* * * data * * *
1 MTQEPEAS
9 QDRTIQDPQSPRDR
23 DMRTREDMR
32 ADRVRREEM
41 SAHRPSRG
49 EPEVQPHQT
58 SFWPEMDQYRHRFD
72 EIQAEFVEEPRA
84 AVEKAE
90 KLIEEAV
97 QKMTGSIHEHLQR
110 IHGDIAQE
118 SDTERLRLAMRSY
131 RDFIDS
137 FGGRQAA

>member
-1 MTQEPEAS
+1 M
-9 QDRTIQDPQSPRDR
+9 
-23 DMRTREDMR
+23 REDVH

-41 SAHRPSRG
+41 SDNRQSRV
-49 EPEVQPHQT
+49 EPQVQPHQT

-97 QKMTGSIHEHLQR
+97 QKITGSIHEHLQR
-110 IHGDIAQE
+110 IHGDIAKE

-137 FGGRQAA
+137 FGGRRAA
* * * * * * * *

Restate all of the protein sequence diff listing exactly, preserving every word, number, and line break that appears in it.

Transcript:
1 MTQEPEAS
9 QDRTIQDPQSPRDR
23 DMRTREDMR
32 ADRVRREEM
41 SAHRPSRG
49 EPEVQPHQT
58 SFWPEMDQYRHRFD
72 EIQAEFVEEPRA
84 AVEKAE
90 KLIEEAV
97 QKMTGSIHEHLQR
110 IHGDIAQE
118 SDTERLRLAMRSY
131 RDFIDS
137 FGGRQAA

>member
-1 MTQEPEAS
+1 M
-9 QDRTIQDPQSPRDR
+9 
-23 DMRTREDMR
+23 REDVH

-41 SAHRPSRG
+41 SDNRQSRV
-49 EPEVQPHQT
+49 EPQVQPHQT

-97 QKMTGSIHEHLQR
+97 QKITGSIHEHLQR
-110 IHGDIAQE
+110 IHGDIAKE

-137 FGGRQAA
+137 FGGRRAA